2. Click the “Admin” link in the top right-hand corner of the accountGoogle Analytics Filter Screen Shot
  3. Select the profile that you would like to duplicate
  4. Click on the “Profile Settings” tabGoogle Analytics Filter Screen Shot
  5. Click the “Copy this profile” link in the bottom right corner of the screenAnalytics Filter Screen Shot
  6. Confirm the copy

Now that you have a duplicate, you can do whatever you want to the copy of your original knowing that you still have the first profile should you screw things up.

Excluding Traffic Using Filters in Google Analytics

A popular filter to apply to a property is to exclude traffic. If you are running a company, you may want to exclude employee traffic from the website. If you are doing some web development activities or someone you have hired is about to, you may want to exclude them from data so that it isn’t skewed. Another reason you might exclude data is to only look at a certain subset of users. Whatever they case, there are a variety of ways to accomplish this.

Exclude Traffic by IP Address

You can exclude traffic from a site based on the visitor’s IP address or a range of IP addresses. To do this, log into your Analytics account and select your duplicate profile.

  1. Click on the “Admin” link at the top of the screen
  2. Click on the “Filters” tab
  3. Click “New Filter”Filters in Google Analytics Screen Shot
  4. Select the “Create new Filter” radio buttonFilters Google Analytics Screen Shot
  5. Give your filter a name (this can be anything)
  6. If you are only excluding one IP address, you can select the “Predefined filter” option, then “Exclude,” then “Traffic from the IP addresses” and “That are equal to”
  7. Next, enter the IP address

If you are excluding traffic from multiple or a range of IP addresses:

  1.  Follow steps 1-3 above
  2. This time select the “Custom Filter” option
  3. Select the “exclude” radio button
  4. For the filter field, select “IP address”
  5. For the filter pattern, you will have to enter a regular expression for the range of IP addresses you want to exclude. Regular expressions are very difficult to write correctly; however, Google offers an IP address range tool that allows you to do this easily. Use the tool, then just copy and paste your regular expression into the filter pattern field
  6. Make sure “Case Sensitive” is set to “No”

Excluding Visitors by Setting a Cookie

Sometime excluding traffic based on IP address is not practical because computer networks may be utilizing dynamic IP addresses for security. In these cases, you can set a user cookie on the browser to exclude traffic. Note that this method is not ideal because it requires actual people to visit a web page to set the cookie, and the cookie expires or can be erased when someone clears his or her browser cache. It also requires some programming knowledge. Use of this filtering method works best when there are small groups of users that need to be excluded.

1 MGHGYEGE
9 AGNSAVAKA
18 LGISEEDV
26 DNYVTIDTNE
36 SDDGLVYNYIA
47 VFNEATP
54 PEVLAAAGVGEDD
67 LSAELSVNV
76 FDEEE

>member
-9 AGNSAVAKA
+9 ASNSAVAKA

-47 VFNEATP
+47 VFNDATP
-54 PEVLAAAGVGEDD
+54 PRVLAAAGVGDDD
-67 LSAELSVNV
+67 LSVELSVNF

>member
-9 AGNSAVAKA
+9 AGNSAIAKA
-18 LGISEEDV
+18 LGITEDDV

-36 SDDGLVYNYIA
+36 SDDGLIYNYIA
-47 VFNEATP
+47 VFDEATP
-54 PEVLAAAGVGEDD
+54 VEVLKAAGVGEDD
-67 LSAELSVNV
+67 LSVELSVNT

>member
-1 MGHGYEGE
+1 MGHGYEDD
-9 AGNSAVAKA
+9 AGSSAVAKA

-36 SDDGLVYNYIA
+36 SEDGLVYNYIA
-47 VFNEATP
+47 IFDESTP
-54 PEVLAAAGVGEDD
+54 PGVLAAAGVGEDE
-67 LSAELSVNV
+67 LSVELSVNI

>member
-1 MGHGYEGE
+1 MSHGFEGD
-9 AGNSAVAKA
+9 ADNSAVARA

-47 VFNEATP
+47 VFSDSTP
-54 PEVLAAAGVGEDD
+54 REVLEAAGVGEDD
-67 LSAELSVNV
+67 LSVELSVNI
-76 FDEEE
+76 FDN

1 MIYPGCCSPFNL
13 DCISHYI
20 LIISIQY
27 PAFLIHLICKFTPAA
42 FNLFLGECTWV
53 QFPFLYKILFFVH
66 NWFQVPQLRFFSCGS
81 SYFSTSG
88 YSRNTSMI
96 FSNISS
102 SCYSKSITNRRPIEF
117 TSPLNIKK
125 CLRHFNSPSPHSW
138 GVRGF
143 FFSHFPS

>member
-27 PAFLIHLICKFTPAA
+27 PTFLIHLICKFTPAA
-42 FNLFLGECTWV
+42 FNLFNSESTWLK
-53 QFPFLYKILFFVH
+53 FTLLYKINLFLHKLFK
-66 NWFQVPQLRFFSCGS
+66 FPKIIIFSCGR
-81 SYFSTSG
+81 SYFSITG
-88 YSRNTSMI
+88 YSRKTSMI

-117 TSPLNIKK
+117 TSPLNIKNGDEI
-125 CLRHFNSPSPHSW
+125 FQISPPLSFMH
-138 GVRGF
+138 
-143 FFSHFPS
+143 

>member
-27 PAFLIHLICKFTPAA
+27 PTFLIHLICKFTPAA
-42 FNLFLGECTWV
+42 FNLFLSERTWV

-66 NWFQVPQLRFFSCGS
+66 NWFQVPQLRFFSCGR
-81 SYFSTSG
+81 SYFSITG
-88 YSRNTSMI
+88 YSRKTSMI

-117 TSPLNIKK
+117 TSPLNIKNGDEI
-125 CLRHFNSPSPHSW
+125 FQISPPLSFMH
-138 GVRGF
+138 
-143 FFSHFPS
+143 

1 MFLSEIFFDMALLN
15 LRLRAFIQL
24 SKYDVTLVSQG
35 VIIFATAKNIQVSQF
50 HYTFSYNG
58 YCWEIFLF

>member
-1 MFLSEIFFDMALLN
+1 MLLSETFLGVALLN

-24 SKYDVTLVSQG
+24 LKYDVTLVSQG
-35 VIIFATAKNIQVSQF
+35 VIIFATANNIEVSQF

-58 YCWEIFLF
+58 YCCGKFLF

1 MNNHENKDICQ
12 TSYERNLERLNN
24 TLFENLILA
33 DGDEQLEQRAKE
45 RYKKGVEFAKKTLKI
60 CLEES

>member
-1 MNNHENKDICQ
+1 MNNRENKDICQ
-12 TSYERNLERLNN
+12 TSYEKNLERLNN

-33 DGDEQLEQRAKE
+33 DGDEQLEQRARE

The web page where the cookie will be set:

  1.  Create a new html page (there does not have to be content, but you can add some if you like)
  2. Add this snippet of Javascript code into the head section of your new page: <body onLoad=”javascript:pageTracker._setVar(‘exclude_visitor’);”>
  3. Also insert your Google Analytics Tracking script into the head of your page (this can be obtained from your GA account) *Note: this must go after the first snippet above or else GA will record a visit
  4. Save the page to your server (IMPORTANT: you should also exclude this page from search engines via robots.txt! Otherwise, regular visitors whom you do not intend to exclude could also visit the page)

Setting up the filter to exclude traffic:

  1.  Log into your Analytics account
  2. Click on the “Admin” button
  3. Click the “Filters” tab
  4. Create a new filter
  5. Click the “Custom Filter” radio button
  6. Select “Exclude”
  7. For the filter pattern select User Defined”
  8. For the filter pattern use “Exclude_Visitor”

After you have set up the filter and you are sure it is working, go ahead and let the user group that you want excluded visit the page on all the browsers that they commonly use. This will effectively exclude them from reports.

Separating Domains Using Google Analytics Filters

When you have a blog, a web store or some other web property that has a different purpose than your main website, it is best for SEO to keep them all on the same or a sub domain. When looking at this data in reports, however, it can be an arduous process to sort through everything to evaluate activity. For instance, you may want to track activity on your blog separately from that of your main website. Using filters, you can separate these.

Including Traffic to a Sub Directory:

  1.  Log into your Analytics account
  2. Click the “Admin” link in the top right corner of the screen
  3. Select the profile you want to apply the filter to